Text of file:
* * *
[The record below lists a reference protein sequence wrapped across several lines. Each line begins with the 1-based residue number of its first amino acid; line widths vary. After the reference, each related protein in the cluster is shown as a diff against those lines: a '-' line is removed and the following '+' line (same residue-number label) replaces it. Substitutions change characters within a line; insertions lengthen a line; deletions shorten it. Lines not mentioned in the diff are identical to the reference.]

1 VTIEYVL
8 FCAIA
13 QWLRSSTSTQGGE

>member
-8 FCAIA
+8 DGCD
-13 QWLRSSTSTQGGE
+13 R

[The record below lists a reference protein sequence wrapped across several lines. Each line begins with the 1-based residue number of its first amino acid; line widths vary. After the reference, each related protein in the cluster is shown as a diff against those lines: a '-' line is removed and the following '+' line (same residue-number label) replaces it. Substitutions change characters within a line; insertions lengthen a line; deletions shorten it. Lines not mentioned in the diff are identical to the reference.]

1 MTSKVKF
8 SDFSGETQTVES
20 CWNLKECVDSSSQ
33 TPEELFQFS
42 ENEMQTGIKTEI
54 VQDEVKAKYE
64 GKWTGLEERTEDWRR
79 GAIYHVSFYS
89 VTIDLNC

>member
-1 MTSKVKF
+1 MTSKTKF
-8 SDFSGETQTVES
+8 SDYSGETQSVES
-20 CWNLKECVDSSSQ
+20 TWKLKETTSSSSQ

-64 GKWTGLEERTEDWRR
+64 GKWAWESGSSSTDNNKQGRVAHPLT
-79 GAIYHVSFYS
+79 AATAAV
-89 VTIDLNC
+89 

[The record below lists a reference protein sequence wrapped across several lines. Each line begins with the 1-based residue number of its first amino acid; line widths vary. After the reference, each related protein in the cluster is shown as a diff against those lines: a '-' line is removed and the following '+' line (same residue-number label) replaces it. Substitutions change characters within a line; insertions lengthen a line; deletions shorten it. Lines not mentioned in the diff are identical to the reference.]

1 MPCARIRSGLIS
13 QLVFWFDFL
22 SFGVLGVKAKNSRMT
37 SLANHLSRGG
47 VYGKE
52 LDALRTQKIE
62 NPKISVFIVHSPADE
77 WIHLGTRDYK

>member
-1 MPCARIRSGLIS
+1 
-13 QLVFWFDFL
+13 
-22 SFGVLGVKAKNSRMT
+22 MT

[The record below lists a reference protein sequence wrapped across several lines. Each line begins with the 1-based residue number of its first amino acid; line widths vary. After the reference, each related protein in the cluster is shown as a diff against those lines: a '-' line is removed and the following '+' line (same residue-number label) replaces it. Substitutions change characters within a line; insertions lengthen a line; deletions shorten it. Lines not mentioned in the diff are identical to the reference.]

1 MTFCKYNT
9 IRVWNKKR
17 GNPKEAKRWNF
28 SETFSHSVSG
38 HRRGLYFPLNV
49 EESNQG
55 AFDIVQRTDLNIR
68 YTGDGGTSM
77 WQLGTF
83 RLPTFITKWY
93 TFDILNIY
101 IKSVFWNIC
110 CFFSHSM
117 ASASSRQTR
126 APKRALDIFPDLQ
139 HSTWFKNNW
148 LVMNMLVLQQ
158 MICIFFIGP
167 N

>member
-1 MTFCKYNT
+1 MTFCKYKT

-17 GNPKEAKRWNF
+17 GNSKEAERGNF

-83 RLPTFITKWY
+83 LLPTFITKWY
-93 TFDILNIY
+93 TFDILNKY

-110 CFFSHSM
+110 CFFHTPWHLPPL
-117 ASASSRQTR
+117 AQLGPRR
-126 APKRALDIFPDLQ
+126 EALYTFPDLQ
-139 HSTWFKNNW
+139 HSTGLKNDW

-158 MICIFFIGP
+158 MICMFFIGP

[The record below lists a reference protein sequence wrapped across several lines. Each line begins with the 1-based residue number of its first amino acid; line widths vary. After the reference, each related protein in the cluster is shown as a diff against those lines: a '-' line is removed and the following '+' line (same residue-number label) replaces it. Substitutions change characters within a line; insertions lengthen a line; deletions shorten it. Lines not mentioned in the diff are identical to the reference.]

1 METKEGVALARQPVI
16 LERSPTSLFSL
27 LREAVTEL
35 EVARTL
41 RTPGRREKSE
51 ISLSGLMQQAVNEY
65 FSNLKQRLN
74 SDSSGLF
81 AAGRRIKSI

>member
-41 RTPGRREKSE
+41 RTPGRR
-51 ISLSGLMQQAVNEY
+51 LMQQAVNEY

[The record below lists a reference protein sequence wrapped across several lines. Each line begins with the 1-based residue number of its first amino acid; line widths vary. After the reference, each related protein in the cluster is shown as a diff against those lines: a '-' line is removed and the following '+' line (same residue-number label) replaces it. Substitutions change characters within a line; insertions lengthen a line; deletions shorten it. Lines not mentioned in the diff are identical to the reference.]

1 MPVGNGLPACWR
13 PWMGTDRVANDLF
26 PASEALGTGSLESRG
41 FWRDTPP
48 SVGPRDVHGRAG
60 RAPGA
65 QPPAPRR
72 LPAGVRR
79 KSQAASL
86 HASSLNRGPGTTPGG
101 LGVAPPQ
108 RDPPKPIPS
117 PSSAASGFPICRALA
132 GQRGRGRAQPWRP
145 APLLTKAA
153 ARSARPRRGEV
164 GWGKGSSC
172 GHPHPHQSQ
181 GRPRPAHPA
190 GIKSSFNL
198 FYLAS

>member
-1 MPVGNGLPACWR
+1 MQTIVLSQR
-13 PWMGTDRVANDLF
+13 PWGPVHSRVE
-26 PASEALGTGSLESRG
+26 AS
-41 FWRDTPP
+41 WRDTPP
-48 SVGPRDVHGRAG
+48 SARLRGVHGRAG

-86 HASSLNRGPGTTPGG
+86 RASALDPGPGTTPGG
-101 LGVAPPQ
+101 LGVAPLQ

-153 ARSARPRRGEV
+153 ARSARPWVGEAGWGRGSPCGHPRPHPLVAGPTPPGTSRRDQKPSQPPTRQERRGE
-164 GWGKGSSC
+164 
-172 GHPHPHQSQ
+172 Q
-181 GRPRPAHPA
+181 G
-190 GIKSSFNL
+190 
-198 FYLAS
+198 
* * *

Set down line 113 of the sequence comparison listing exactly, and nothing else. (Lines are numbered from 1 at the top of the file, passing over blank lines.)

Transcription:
86 HASSLNRGPGTTPGG